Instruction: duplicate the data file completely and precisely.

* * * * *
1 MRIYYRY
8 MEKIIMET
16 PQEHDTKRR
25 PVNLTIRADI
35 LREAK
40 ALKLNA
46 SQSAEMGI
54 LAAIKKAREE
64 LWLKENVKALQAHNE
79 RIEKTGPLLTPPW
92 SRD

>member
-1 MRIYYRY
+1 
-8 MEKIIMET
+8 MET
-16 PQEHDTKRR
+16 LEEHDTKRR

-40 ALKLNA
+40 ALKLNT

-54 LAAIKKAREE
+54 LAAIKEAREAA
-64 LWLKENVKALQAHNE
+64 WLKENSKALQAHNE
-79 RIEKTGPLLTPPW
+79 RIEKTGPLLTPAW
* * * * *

1 MRIYYRY
8 MEKIIMET
16 PQEHDTKRR
25 PVNLTIRADI
35 LREAK
40 ALKLNA
46 SQSAEMGI
54 LAAIKKAREE
64 LWLKENVKALQAHNE
79 RIEKTGPLLTPPW
92 SRD

>member
-1 MRIYYRY
+1 
-8 MEKIIMET
+8 MET
-16 PQEHDTKRR
+16 LEEHDTKRR

-40 ALKLNA
+40 ALKLNT

-54 LAAIKKAREE
+54 LAAIKEAREAA
-64 LWLKENVKALQAHNE
+64 WLKENSKALQAHNE
-79 RIEKTGPLLTPPW
+79 RIEKTGPLLTPAW